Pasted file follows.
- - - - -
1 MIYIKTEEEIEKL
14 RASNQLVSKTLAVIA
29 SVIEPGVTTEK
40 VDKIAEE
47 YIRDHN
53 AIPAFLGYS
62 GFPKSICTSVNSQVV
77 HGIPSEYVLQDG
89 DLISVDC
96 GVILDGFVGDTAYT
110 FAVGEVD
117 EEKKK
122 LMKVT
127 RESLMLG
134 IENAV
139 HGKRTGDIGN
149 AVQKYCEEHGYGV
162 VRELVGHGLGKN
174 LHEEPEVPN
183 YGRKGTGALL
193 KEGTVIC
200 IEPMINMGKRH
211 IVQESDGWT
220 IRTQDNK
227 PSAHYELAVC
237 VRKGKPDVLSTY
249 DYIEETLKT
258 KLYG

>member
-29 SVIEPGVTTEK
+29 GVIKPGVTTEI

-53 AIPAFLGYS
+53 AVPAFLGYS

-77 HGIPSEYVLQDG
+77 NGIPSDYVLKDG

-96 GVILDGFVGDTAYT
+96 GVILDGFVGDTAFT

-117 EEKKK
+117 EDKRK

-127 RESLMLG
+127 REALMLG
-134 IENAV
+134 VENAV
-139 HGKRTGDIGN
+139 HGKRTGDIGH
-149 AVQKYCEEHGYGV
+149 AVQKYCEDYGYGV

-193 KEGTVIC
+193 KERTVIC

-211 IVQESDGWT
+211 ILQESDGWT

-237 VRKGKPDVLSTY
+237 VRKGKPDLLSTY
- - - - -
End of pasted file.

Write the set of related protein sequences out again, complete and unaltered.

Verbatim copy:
1 MIYIKTEEEIEKL
14 RASNQLVSKTLAVIA
29 SVIEPGVTTEK
40 VDKIAEE
47 YIRDHN
53 AIPAFLGYS
62 GFPKSICTSVNSQVV
77 HGIPSEYVLQDG
89 DLISVDC
96 GVILDGFVGDTAYT
110 FAVGEVD
117 EEKKK
122 LMKVT
127 RESLMLG
134 IENAV
139 HGKRTGDIGN
149 AVQKYCEEHGYGV
162 VRELVGHGLGKN
174 LHEEPEVPN
183 YGRKGTGALL
193 KEGTVIC
200 IEPMINMGKRH
211 IVQESDGWT
220 IRTQDNK
227 PSAHYELAVC
237 VRKGKPDVLSTY
249 DYIEETLKT
258 KLYG

>member
-29 SVIEPGVTTEK
+29 GVIKPGVTTEI

-53 AIPAFLGYS
+53 AVPAFLGYS

-77 HGIPSEYVLQDG
+77 NGIPSDYVLKDG

-96 GVILDGFVGDTAYT
+96 GVILDGFVGDTAFT

-117 EEKKK
+117 EDKRK

-127 RESLMLG
+127 REALMLG
-134 IENAV
+134 VENAV
-139 HGKRTGDIGN
+139 HGKRTGDIGH
-149 AVQKYCEEHGYGV
+149 AVQKYCEDYGYGV

-193 KEGTVIC
+193 KERTVIC

-211 IVQESDGWT
+211 ILQESDGWT

-237 VRKGKPDVLSTY
+237 VRKGKPDLLSTY